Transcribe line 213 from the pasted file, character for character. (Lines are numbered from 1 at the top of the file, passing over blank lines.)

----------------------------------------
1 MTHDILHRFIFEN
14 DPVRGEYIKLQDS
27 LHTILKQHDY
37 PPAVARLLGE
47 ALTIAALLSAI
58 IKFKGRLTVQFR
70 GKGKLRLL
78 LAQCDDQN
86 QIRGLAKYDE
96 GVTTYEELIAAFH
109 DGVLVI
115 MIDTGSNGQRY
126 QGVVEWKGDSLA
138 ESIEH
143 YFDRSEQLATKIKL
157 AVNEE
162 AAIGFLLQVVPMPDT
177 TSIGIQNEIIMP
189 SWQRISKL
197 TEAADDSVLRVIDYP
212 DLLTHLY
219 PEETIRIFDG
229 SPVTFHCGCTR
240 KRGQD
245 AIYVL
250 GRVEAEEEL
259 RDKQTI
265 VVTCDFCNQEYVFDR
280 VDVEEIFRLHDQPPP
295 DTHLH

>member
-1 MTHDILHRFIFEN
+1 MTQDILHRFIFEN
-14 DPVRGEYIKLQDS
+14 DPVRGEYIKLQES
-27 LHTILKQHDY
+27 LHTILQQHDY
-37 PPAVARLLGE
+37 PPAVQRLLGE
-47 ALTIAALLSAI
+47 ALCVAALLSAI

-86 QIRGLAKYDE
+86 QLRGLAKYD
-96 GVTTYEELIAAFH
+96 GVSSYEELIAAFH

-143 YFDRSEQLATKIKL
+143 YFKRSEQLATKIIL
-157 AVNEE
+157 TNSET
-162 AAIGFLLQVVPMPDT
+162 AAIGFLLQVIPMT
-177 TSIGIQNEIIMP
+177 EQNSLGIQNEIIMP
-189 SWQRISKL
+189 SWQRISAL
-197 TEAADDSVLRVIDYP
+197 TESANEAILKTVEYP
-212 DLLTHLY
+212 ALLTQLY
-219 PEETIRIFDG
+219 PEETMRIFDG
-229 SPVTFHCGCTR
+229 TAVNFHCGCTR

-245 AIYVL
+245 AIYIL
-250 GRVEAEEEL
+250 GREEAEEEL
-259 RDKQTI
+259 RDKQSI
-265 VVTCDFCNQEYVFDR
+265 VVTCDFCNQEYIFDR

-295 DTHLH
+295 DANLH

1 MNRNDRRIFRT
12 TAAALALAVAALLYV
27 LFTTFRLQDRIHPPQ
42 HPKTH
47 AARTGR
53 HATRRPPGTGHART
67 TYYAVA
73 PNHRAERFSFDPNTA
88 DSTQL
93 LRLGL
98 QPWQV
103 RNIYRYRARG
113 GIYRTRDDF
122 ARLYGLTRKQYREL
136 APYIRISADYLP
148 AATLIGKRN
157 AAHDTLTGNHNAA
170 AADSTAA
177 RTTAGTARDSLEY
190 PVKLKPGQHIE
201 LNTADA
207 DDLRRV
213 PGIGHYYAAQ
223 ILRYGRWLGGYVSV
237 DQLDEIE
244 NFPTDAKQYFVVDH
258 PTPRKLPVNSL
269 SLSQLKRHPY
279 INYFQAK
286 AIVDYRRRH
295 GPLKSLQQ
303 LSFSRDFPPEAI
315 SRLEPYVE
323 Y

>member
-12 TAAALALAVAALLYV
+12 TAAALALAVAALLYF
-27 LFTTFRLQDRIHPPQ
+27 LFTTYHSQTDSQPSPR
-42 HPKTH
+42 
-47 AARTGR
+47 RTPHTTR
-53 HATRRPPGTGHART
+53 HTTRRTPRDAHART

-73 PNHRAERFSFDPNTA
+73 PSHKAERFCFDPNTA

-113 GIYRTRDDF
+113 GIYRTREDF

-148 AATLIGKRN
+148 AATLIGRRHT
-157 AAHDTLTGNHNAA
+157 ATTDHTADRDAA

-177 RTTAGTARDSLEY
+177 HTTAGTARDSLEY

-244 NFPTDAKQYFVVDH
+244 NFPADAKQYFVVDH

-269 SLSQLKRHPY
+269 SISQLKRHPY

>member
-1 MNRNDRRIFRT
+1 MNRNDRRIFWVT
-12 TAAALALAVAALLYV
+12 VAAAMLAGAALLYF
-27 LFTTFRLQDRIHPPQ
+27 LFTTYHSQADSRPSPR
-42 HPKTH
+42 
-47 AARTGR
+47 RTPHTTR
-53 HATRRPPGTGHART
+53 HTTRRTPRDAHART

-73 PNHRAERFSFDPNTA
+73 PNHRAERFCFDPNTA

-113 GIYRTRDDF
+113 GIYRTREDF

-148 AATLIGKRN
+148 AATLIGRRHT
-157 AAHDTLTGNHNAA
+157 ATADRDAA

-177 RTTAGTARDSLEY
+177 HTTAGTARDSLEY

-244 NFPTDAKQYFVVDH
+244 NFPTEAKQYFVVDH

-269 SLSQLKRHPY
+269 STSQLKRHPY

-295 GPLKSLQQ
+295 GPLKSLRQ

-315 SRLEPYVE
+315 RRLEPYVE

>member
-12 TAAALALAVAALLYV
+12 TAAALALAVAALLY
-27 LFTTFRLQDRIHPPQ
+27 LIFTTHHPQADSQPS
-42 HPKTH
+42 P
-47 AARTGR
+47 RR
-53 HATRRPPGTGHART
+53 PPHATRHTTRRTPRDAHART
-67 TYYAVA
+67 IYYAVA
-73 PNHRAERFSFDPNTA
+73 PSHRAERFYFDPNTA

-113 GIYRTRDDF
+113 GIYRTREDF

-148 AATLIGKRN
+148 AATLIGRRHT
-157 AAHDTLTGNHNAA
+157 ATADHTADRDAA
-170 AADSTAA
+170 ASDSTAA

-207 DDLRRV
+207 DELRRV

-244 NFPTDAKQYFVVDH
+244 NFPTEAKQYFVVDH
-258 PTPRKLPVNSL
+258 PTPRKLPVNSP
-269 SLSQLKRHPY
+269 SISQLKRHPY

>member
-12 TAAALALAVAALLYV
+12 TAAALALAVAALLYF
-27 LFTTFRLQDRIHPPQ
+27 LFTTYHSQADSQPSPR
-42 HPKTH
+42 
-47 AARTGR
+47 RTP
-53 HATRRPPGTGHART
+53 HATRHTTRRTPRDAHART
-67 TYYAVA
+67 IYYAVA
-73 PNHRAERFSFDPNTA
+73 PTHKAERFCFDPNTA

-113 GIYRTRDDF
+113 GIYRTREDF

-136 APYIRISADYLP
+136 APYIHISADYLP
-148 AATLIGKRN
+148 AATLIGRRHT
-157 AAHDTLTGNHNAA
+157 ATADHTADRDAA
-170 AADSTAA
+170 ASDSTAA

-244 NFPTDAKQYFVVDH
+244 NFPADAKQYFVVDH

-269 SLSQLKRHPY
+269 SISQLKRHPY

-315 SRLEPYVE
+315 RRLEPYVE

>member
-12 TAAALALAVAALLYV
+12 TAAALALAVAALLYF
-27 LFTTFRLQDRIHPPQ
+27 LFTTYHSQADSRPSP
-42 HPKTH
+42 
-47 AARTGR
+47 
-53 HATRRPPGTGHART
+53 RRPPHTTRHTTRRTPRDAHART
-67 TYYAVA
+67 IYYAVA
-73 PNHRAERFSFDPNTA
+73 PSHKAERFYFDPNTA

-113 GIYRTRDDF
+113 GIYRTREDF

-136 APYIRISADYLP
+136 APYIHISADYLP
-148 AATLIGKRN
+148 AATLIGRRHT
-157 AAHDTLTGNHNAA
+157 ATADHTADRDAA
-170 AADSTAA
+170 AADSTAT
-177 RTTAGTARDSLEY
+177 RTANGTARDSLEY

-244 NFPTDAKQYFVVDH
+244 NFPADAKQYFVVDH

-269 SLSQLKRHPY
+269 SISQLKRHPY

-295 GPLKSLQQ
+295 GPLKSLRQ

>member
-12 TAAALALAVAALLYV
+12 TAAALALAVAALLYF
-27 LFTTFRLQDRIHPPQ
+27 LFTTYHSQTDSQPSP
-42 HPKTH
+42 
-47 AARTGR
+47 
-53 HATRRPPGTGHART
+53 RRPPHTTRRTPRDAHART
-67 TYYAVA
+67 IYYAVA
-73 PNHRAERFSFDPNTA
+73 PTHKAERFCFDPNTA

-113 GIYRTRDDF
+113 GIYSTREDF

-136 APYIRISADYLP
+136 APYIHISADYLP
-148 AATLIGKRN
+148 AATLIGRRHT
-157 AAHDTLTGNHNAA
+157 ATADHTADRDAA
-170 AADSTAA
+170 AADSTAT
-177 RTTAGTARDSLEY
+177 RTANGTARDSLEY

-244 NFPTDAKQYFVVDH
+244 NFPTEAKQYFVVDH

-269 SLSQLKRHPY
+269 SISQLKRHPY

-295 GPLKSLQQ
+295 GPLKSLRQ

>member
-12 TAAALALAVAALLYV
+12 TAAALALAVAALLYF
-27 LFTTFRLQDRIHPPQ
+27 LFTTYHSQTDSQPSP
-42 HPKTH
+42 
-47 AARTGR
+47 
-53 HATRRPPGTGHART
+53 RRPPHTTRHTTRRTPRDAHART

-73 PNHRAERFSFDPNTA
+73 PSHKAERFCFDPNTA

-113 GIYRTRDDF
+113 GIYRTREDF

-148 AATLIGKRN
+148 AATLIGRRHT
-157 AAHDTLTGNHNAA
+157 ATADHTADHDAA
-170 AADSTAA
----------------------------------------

+136 APYIHISADYLP